Assuming Johanns wins the GOP nomination, which he is the odds-on favorite to do at this point, in a match-up against Bob Kerrey most pundits will rate the seat as Leans GOP or a toss-up. If Bob Kerrey decides not to run, the nominee would likely be either Omaha Mayor Mike Fahey or NE-03 nominee Scott Kleeb; against either of these candidates, Mike Johanns would be the strong favorite to win.
From the New Nebraska Network:
The table is set. Labor Day is upon us, and a number of political deadlines are approaching. Decisions ready to be made. Political heavyweights ready to enter the arena, and some apparently ready to exit.
I’ve devoted quite a bit of virtual ink to this race, repeating myself dozens of times, going over every single sign, detail, rumor, or press account to get a better picture of what I believe is the most important race in Nebraska – for Nebraska – in 2008.
The evolution of this race – from the initial rumors of Hagel’s retirement, to Mike Fahey’s potential entry into the race, Hagel’s March “announcement,” and Bruning’s primary challenge, followed by Kerrey’s interest in a potential candidacy, has been one of the most fascinating stories of this young election cycle.
In Don Walton’s article in the Lincoln Journal Star today, this quote stands out:
If it’s ultimately Kerrey versus Johanns after 2008 primary voters have spoken and all the smoke has cleared, Nebraska may play host to next year’s premier Senate race.
So say Chris Cillizza and Shailagh Murray in The Washington Post.
“A Kerrey-Johanns matchup would be the early front-runner for the marquee race of the 2008 cycle,” they wrote last week.
We wait in anticipation for Kerrey’s decision. More after the jump…
The right-wing blog Leavenworth Street reports a few rumors of note, including this one:
The word on the Street is that Mike Johanns has hired a campaign manager.
Which would be interesting to say the least, because there’s at least two things in that sentence that have Mike Johanns directly violating the Hatch Act. Maybe the rumormongers want to back off a bit before they get their preferred candidate into trouble with the law? Oh, wait, that’s right, the Justice Department doesn’t prosecute Republicans – especially members of the Bush administration.
Speaking of Republicans having total disregard for campaign law, there’s Jon Bruning, who placed an ad in the Omaha World-Herald on Thursday. Okay, you say, so what’s the problem? It was paid for by Jon Bruning for Attorney General. The NDP blog explains the rest:
This ad was financed with soft money – money collected without adhering to the rigorous standards required by the FEC in federal elections. State-level and lower candidates use only soft money for their campaigns.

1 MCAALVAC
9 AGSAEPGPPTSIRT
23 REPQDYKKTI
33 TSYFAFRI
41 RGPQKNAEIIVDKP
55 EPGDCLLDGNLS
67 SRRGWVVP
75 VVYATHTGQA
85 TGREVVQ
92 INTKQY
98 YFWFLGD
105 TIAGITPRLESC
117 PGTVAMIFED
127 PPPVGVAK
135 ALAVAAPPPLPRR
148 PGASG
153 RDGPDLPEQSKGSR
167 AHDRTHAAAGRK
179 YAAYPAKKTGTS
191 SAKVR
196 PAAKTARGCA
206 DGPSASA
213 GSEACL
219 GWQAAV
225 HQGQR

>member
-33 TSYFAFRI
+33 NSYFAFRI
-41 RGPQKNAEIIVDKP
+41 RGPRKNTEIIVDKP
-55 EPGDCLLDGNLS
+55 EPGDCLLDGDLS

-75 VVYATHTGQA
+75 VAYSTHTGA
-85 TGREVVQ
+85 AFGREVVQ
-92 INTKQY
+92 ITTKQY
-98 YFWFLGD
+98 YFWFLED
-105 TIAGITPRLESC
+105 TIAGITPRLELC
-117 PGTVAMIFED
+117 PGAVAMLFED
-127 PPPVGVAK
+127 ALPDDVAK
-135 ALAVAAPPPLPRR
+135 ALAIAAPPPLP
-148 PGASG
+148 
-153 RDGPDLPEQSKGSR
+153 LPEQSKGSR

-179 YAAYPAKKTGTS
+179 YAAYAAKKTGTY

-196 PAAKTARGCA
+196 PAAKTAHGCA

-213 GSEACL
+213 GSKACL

The problem is that Mr. Bruning has announced – three times, no less – that he’s running for a federal office. And I think even a lawyer as practiced as Jon Bruning would be hard-pressed to convince Nebraskans that this ad is not intended to help his numbers in his bid for Senate.
Then, of course, there’s Pat Flynn, the fringe candidate who, in his campaign announcement, decided it was a good idea to get out in front of the story:
Pat has not always led an exemplary life. He had some encounters with the law regarding alcohol and marijuana when he was in his twenties. Thankfully, the law won these battles and today these experiences are looked upon as an asset because of the life-change that occurred. With the help of God, a recovery program and the love of friends and family, Pat’s life has changed and he has been able to help effect change in other’s lives because of this experience. Pat is not proud of this part of his past but has taken full responsibility for his actions and understands well the concerns and challenges of many others who are dealing with these issues in their own lives.
Here’s guessing that Flynn’s candidacy is already “up in smoke.”
Don Walton has the story:
Bob Kerrey stepped to the brink of a possible 2008 Senate bid Thursday.
Kerrey placed a conference call to New School University trustees in New York City to inform them he may be returning to Nebraska.
A decision on whether to return to his roots and attempt to once again represent Nebraska in the Senate is likely “within the next couple of weeks,” Kerrey said in a telephone interview.
This pretty much lines up with the timeline of Hagel's decision. By Labor Day, we're going to know what the field looks like.
On every issue outside of Iraq and Social Security, Kerrey's as progressive a Democrat as you will find in the state of Nebraska. He's popular, he's not afraid of a fight, and he knows how to win elections.
You can talk about his “Liebermanesque” tendencies to bash Democrats, but he doesn't pull punches on the Republicans (I'm sure you've heard his take on the etymology of Rick Santorum's last name, or at least what Rudy Giuliani should have said on 9/11).
He was a huge supporter of Jim Webb in Virginia, and of course Scott Kleeb in Nebraska. And in four years as governor, and twelve years as Senator, he did everything he could for the state of Nebraska. I'd support a Kerrey for Senate campaign without reservation. We'll see in the next couple of weeks if that's a reality.